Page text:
How Do I Get an Advance Medical Directive?

Depending on where you live, an Advance Medical Directive is also commonly known as a Health Care Power of Attorney, a Living Will or a Health Care Proxy.  Whichever term is used, this important document names someone to make medical decisions for you if you become unable to make decisions for yourself.  There are three important parts to this document:


1.  Selecting An Agent.  Should you be unable to make medical decisions for yourself, you may name one or more individuals to do so for you.  You may name several people in succession to make these decisions as well, in case your primary person is not available.  Your Agent will never be consulted unless you are determined by a doctor to be unable to make your own decisions.


2.  Selecting Your Care Preferences.  You can select the type of care you wish to receive in different scenarios.  This portion of the medical directive can be very broad or narrowed down to highly specific situations.  It is your chance to tell your loved ones about the type of care you want to receive in your own words.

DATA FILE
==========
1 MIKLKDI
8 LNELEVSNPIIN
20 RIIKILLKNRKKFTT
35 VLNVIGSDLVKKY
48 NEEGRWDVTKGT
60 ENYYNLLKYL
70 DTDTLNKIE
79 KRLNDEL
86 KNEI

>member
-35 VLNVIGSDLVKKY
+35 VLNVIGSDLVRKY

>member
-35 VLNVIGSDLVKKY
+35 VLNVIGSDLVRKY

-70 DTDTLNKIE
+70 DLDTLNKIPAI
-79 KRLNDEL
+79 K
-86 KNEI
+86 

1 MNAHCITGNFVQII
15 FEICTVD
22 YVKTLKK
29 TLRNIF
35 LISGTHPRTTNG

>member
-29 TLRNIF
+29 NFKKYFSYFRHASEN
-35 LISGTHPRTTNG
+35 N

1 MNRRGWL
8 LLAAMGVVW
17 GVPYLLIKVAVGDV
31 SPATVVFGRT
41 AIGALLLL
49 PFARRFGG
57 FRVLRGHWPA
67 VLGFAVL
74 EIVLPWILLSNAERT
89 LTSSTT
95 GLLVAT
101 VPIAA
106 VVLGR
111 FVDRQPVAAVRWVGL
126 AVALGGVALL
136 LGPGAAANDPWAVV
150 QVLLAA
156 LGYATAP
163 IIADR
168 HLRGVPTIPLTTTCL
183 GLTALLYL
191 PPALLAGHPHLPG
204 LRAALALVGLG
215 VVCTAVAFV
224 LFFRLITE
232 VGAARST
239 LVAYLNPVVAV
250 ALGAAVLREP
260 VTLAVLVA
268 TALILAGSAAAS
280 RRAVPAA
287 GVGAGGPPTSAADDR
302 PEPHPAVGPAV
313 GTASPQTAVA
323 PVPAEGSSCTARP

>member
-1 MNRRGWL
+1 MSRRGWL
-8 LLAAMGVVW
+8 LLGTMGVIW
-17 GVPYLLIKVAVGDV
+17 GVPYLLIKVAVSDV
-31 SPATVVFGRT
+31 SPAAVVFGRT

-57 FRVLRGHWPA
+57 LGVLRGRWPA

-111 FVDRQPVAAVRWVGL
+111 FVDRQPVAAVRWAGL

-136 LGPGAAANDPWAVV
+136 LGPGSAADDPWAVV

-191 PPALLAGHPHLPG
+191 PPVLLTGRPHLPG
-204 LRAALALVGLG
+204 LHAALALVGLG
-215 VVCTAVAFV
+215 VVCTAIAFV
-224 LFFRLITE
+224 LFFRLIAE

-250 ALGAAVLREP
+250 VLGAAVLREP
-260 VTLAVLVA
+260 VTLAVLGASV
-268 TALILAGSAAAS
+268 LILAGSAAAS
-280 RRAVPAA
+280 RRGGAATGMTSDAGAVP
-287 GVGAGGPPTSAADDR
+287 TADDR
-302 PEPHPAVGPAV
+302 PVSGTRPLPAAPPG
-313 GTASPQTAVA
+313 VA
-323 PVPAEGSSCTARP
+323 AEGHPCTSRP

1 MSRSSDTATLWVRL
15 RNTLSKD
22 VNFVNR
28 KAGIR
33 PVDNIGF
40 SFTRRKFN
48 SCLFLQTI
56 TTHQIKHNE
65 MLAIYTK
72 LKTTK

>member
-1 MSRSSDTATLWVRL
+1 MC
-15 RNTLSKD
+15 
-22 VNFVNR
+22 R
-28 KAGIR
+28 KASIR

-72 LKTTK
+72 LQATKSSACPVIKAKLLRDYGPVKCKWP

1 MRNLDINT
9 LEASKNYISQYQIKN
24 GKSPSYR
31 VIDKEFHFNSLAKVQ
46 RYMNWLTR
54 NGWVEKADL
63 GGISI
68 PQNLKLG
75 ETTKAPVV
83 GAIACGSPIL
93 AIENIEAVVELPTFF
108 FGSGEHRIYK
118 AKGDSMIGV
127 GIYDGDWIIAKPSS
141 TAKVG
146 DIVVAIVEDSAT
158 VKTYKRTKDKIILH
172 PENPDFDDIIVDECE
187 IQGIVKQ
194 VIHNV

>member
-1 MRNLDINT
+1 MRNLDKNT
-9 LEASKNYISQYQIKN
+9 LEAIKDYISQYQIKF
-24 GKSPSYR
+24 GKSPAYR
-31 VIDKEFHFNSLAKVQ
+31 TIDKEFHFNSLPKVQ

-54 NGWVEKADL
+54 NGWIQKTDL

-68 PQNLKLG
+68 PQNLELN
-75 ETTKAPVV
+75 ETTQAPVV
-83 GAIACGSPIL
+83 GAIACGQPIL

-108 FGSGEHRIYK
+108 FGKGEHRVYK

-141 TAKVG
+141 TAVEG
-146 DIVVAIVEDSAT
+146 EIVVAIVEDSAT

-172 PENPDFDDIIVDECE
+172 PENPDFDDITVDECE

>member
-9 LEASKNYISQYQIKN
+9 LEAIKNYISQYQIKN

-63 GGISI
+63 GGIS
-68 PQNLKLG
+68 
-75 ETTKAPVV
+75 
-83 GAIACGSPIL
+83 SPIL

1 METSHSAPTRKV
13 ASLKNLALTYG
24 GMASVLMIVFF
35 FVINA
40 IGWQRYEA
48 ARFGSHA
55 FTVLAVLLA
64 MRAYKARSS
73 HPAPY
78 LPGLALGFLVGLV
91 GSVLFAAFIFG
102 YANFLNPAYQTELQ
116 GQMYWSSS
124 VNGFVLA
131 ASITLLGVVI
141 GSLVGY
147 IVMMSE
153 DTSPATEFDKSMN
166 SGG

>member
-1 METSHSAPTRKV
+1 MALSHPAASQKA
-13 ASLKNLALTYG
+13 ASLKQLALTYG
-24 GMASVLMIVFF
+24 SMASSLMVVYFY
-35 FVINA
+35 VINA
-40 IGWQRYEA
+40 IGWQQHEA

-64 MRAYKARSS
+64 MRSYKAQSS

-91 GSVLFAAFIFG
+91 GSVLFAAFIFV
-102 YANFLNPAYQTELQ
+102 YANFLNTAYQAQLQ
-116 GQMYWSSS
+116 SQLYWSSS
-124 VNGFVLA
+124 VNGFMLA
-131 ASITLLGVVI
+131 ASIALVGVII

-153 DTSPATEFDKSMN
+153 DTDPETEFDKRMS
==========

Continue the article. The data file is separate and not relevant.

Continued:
3.  The HIPAA Authorization.  This section allows your named Agent to have access to your medical records.  All Agents should have access to your records to allow them to make the most informed decisions for your care.


Many people are worried about giving up control over their medical care when they sign their Advance Medical Directive.  An Advance Medical Directive is not an 'active' document until a doctor determines that you are unable to make decisions for yourself.  An Agent is not able to step in and take over your care unless your treating physician makes a determination that you have lost the capacity to make decisions for yourself.